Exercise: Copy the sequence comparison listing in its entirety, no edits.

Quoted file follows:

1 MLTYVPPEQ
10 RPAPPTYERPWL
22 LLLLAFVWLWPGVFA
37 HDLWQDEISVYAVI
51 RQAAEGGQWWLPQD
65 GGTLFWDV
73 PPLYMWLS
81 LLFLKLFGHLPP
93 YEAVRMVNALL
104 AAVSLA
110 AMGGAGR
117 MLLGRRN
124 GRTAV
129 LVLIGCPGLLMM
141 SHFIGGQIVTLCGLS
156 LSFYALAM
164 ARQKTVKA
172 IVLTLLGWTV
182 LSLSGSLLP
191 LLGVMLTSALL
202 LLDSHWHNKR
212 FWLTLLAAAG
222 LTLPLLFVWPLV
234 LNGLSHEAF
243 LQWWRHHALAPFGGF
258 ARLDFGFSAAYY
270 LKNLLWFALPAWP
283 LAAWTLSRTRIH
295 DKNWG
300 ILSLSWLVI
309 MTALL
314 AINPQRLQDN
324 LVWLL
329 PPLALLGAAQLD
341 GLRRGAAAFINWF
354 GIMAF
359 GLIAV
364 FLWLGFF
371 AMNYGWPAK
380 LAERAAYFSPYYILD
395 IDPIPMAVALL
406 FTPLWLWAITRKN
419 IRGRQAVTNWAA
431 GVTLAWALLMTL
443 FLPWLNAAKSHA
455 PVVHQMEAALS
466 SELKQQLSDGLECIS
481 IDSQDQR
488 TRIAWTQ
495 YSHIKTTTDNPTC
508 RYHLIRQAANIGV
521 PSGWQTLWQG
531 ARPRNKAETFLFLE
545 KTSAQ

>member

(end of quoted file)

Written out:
1 MLTYVPPEQ
10 RPAPPTYERPWL
22 LLLLAFVWLWPGVFA
37 HDLWQDEISVYAVI
51 RQAAEGGQWWLPQD
65 GGTLFWDV
73 PPLYMWLS
81 LLFLKLFGHLPP
93 YEAVRMVNALL
104 AAVSLA
110 AMGGAGR
117 MLLGRRN
124 GRTAV
129 LVLIGCPGLLMM
141 SHFIGGQIVTLCGLS
156 LSFYALAM
164 ARQKTVKA
172 IVLTLLGWTV
182 LSLSGSLLP
191 LLGVMLTSALL
202 LLDSHWHNKR
212 FWLTLLAAAG
222 LTLPLLFVWPLV
234 LNGLSHEAF
243 LQWWRHHALAPFGGF
258 ARLDFGFSAAYY
270 LKNLLWFALPAWP
283 LAAWTLSRTRIH
295 DKNWG
300 ILSLSWLVI
309 MTALL
314 AINPQRLQDN
324 LVWLL
329 PPLALLGAAQLD
341 GLRRGAAAFINWF
354 GIMAF
359 GLIAV
364 FLWLGFF
371 AMNYGWPAK
380 LAERAAYFSPYYILD
395 IDPIPMAVALL
406 FTPLWLWAITRKN
419 IRGRQAVTNWAA
431 GVTLAWALLMTL
443 FLPWLNAAKSHA
455 PVVHQMEAALS
466 SELKQQLSDGLECIS
481 IDSQDQR
488 TRIAWTQ
495 YSHIKTTTDNPTC
508 RYHLIRQAANIGV
521 PSGWQTLWQG
531 ARPRNKAETFLFLE
545 KTSAQ

>member